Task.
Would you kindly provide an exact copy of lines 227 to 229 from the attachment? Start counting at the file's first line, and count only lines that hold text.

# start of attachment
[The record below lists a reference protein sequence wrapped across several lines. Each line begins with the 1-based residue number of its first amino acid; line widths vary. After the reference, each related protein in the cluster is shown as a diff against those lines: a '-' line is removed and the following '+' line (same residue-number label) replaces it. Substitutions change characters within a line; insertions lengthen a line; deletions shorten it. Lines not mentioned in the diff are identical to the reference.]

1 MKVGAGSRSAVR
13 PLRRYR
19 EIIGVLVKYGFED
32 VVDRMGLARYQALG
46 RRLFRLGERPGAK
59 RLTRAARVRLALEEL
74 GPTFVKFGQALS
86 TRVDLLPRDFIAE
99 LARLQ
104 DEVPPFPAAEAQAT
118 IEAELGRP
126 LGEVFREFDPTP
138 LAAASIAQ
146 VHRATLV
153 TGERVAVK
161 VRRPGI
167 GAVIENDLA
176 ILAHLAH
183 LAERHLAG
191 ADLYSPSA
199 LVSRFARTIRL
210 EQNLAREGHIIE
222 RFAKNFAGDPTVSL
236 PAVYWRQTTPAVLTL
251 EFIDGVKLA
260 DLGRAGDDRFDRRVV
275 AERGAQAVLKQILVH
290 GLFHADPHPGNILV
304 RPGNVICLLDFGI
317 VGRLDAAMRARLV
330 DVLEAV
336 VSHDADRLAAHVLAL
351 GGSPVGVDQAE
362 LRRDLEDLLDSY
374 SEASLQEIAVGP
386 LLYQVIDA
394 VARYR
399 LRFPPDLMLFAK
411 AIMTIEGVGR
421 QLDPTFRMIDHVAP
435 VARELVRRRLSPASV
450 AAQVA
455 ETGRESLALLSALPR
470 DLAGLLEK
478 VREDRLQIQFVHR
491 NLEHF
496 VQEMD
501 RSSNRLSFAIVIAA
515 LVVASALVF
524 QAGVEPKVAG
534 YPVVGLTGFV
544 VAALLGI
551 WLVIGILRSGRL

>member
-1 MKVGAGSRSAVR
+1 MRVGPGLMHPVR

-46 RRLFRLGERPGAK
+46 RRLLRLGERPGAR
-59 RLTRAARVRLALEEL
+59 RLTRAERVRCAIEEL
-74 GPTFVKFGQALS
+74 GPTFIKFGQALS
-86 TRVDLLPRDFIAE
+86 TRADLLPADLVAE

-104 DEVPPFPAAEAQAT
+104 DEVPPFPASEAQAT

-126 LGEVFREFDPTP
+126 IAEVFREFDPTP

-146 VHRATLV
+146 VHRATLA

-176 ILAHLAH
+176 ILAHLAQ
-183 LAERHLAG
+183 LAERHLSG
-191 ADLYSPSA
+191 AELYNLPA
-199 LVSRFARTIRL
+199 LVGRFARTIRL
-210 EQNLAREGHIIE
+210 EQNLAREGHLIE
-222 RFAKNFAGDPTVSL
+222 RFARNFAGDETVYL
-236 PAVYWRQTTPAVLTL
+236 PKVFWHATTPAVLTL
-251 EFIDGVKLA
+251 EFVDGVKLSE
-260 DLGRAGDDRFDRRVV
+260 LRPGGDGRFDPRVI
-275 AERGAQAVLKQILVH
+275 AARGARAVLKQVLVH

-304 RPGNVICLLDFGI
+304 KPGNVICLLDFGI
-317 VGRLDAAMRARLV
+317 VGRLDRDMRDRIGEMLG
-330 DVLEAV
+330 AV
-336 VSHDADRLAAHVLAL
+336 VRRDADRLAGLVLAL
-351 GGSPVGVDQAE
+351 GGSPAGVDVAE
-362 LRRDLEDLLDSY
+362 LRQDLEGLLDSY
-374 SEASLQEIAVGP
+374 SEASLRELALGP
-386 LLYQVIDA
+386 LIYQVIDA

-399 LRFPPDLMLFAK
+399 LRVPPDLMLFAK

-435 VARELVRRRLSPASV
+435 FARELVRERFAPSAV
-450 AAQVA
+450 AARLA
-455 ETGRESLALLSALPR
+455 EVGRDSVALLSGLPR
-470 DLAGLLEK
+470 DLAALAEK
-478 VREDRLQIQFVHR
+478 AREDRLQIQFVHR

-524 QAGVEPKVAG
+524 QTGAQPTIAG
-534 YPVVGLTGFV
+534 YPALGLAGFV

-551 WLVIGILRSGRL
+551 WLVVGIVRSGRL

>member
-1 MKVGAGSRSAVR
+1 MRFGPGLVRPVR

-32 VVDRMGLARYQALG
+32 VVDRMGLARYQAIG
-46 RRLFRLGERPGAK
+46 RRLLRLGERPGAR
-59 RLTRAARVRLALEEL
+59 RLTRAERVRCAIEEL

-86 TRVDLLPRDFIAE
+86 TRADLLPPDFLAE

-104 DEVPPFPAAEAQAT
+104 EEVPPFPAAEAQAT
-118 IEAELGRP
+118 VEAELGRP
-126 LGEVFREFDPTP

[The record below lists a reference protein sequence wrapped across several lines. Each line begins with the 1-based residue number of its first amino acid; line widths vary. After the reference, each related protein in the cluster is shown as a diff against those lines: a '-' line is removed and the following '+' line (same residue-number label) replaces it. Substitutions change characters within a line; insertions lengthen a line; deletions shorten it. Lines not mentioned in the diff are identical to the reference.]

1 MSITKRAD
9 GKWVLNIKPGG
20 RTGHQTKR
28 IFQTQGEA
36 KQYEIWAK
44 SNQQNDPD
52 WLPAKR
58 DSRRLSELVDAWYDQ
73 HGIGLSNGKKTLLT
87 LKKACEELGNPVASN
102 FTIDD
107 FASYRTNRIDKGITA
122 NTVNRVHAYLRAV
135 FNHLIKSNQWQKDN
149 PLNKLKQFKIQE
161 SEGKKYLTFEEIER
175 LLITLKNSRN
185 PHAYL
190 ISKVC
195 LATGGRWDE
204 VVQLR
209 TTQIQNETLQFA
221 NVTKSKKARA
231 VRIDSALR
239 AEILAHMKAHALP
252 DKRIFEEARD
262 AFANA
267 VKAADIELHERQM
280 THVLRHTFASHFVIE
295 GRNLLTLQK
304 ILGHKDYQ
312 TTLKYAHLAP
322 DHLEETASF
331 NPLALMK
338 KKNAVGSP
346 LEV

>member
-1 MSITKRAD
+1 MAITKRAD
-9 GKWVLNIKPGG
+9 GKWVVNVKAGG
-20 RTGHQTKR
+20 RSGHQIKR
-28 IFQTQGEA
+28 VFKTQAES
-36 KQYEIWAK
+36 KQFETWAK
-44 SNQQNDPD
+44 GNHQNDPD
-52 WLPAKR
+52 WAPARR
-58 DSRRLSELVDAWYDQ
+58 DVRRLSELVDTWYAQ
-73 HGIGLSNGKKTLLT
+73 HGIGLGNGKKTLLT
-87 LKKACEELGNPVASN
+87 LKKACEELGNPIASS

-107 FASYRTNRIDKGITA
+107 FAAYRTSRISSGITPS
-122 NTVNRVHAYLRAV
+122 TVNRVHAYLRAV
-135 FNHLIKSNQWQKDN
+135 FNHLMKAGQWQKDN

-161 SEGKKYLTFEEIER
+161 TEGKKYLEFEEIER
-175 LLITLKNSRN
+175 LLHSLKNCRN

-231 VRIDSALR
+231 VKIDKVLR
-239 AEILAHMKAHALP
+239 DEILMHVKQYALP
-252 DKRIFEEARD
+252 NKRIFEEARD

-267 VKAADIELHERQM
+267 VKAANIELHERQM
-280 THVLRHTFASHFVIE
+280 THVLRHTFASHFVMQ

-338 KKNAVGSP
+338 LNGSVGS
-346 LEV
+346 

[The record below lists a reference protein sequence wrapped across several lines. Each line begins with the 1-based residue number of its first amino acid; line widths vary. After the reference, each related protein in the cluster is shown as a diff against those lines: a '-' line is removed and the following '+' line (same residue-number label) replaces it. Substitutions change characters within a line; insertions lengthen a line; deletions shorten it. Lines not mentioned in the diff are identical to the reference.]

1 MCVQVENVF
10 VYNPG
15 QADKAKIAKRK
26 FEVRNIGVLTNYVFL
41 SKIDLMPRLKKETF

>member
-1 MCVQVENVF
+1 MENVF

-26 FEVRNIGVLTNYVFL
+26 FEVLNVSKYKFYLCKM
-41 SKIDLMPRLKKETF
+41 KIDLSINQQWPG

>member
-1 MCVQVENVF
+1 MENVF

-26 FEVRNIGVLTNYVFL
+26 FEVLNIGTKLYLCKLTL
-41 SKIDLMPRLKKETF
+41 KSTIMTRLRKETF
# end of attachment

15 QADKAKIAKRK
26 FEVRNIGVLTNYVFL
41 SKIDLMPRLKKETF